When you’re starting out with content marketing, it’s silly to expect that your audience will resonate to your message right away.
It’d be a lottery win to become instantly popular and build an audience effortlessly.
Instead of this unrealistic expectation, you need to approach your goal through a series of trial and error. You
- put out content your audience might like,
- register what works and do more of the same,
- and ditch what doesn’t work.
I call this process finding Content Market Fit.
You may be familiar with the concept of Product Market Fit. It describes the point at which your customers like and buy your product, and all you need to do is to produce more of the same.
The same idea applies in content marketing.
Content Market Fit is the point at which your content formula has found its audience, and you just need to publish more of the same kind of content to keep growing your audience. From that point onward, you will get new subscribers to your content channel, and your existing audience will like you more and more.
In this video, I’m going into the details of content market fit:
Content Market Fit Case Study
One great example of finding content market fit is how Sam Conniff Allende created his first book Be More Pirate.
I’m telling the story in the video above, but in brief: Sam had an idea for a book, namely that pirates of the 18th century were comparable to modern iconoclasts like Malala and Elon Musk. They challenged an unjust system and created a rebellious counter-culture that pioneered many modern concepts like gender equality and a social safety net.
That’s a good premise for a book.
But Sam didn’t start writing right away. Instead, he put his idea to the test by giving a series of talks about it. In June 2017, I happened to see one of these talks. When I heard his message, I really didn’t like it because I thought he was completely glossing over the criminal aspect of 18th century piracy. Sure, pirates were sexy rebels, but they also killed innocent people and stole their property. How can you hold them up as role models?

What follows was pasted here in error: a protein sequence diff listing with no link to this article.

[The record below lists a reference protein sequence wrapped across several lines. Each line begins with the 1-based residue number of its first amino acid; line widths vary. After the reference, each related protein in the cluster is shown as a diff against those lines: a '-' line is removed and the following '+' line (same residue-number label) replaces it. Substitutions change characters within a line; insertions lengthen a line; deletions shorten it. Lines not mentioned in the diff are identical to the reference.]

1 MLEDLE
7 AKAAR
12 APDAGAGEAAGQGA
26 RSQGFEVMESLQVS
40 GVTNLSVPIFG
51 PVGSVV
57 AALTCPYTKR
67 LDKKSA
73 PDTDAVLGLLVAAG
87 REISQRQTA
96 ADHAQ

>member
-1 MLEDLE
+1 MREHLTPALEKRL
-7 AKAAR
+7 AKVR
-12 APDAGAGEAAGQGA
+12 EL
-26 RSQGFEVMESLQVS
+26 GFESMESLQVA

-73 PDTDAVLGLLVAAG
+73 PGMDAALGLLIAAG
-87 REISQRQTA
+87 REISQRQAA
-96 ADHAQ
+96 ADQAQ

At the end of his talk, Sam invited his audience to send him their thoughts. I wrote him a long, slightly indignant email, making the point above. He defended himself saying that, in 1700, the times were rough and that everyone was killing and stealing, especially the ruling class. I responded he was engaging in moral relativism. If the rulers do bad things, you’re not automatically a hero if you also do bad things in the name of something good. Killing a tyrant is fine, but killing innocent people because the tyrant is also killing innocent people isn’t fine.
Sam took my points on board and incorporated them in the book, acknowledging the problem and finding a good way to live with it. Later, he told me how my criticism made that aspect of the book better. (Btw here is my review of the book, which includes an interview with Sam.)
That process of putting your message out there, getting feedback on it, and improving it is a perfect example of finding content market fit.
How Do Marketers Find Content Market Fit?
This particular example is about a book. What if you as a company don’t publish books, but want to grow your audience via a blog, podcast, or video channel?
- Understand the concept of Content Market Fit. This will help you to not get discouraged when your initial content doesn’t resonate.
- Put out different types of content formats – blog posts, videos, podcasts etc, and see what format resonates the most with your audience.
- Iterate on the substance – Observe which topics are popular with your audience and do more of the same. Say you write about horseback riding, and people are lukewarm to your horse product reviews. But they really enjoy your equestrian travel stories and videos. Well – do more of the latter.
This discovery process can be fun
As you iterate on your proposition, you get to know your audience really well. And this level of deep understanding will benefit you on the business side. Because when you know your audience’s content needs, you will also learn what they are willing to pay you for.